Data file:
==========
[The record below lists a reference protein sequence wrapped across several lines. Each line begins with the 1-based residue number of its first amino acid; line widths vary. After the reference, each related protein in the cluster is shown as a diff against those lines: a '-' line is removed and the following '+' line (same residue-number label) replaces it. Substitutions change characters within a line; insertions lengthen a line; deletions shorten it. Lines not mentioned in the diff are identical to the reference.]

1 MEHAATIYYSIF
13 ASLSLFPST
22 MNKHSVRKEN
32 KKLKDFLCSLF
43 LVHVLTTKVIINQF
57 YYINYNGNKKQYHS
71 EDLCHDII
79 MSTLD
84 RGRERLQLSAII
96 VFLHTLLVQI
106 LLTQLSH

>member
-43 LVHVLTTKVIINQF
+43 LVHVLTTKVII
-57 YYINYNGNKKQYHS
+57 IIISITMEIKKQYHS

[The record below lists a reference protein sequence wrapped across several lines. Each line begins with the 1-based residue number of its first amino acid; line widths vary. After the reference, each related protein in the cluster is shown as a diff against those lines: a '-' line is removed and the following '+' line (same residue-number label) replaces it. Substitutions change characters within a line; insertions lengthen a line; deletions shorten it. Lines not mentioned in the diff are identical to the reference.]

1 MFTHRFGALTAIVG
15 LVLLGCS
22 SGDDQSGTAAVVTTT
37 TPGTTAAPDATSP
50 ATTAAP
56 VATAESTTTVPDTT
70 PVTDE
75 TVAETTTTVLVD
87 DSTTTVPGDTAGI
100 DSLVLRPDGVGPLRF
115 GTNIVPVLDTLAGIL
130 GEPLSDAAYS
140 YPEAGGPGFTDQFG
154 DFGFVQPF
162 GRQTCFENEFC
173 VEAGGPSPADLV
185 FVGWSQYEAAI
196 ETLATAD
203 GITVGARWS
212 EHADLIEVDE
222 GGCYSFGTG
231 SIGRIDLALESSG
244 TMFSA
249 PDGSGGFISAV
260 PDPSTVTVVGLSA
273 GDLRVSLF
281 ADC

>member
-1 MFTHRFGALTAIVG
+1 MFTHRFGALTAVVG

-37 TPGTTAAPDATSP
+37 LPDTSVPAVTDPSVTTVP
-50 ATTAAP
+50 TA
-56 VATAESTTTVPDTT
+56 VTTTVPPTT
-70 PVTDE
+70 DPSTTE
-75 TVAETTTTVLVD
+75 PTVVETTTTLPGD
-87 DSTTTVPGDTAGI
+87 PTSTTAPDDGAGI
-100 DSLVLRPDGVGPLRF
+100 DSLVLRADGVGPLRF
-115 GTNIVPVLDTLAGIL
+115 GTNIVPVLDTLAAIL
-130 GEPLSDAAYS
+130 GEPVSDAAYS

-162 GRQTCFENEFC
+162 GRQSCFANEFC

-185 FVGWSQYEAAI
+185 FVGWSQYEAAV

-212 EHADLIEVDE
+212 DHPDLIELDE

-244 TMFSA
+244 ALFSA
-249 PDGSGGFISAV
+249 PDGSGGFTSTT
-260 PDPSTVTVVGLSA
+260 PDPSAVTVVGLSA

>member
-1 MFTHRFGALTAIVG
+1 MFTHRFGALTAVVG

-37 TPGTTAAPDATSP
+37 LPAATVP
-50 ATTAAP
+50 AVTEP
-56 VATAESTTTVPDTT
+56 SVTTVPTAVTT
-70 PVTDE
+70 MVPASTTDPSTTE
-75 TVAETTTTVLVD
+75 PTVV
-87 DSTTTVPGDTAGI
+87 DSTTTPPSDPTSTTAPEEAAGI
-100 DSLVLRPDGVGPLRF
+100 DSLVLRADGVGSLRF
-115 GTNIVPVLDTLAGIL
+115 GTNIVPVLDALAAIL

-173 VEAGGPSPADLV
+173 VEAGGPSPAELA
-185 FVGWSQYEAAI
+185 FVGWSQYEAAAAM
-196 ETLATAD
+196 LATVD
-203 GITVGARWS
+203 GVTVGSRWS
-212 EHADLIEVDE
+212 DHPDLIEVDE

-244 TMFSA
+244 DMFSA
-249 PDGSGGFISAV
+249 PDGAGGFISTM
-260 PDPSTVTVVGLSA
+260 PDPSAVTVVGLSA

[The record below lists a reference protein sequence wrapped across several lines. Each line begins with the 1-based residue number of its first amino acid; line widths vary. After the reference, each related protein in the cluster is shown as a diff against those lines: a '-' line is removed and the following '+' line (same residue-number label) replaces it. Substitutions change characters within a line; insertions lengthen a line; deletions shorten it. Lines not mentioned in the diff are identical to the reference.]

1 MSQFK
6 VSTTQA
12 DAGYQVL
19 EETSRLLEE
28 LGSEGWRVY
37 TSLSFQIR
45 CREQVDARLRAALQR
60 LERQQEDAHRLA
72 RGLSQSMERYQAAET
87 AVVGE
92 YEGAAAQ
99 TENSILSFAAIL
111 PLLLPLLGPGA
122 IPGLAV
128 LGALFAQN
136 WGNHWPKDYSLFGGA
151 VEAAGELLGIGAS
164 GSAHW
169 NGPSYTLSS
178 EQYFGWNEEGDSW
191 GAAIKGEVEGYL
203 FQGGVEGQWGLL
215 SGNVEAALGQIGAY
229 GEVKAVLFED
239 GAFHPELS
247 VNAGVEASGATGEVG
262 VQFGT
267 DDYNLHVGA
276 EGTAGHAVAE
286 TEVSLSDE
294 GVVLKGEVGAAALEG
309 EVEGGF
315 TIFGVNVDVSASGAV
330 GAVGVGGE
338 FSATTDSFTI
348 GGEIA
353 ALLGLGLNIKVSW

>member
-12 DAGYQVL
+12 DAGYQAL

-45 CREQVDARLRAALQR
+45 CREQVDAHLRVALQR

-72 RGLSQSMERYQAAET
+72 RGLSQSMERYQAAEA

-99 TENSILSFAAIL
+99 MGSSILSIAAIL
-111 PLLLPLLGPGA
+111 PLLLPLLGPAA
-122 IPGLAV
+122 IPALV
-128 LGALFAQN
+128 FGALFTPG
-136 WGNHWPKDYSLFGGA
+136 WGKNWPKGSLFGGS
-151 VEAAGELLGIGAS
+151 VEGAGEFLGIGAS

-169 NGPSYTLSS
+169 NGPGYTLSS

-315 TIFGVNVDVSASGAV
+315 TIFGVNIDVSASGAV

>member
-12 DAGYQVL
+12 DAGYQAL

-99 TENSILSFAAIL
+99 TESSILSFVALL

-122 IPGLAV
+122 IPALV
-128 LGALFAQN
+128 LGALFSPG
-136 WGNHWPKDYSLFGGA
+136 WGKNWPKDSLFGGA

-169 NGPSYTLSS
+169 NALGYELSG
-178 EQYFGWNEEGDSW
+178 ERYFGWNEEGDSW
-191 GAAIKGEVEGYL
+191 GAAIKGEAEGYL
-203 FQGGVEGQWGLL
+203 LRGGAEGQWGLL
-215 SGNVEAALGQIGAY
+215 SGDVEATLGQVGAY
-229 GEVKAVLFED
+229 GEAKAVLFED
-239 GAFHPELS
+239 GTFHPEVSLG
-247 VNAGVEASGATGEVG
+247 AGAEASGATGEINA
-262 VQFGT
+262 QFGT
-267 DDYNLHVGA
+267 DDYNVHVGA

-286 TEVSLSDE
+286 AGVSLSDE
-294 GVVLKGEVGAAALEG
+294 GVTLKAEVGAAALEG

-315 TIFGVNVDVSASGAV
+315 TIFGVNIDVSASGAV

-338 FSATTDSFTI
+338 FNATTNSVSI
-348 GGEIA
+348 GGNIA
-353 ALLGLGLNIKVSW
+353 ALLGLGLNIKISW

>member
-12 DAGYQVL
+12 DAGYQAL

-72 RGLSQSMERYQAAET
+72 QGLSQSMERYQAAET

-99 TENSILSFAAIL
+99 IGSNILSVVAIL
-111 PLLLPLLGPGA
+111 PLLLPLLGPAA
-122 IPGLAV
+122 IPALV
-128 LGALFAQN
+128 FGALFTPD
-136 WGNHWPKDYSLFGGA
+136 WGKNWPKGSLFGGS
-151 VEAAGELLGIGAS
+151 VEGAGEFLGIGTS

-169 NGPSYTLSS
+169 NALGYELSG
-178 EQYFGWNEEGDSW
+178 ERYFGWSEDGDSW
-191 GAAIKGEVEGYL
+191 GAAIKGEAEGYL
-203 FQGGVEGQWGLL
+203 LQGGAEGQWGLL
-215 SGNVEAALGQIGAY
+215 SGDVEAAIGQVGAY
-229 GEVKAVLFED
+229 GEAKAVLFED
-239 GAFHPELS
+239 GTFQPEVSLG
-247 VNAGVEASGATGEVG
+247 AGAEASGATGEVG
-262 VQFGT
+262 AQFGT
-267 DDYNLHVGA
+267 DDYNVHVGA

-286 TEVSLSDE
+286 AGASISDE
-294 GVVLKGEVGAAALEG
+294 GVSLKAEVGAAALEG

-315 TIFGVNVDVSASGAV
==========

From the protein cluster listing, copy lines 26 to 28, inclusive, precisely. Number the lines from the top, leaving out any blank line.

75 TVAETTTTVLVD
87 DSTTTVPGDTAGI
100 DSLVLRPDGVGPLRF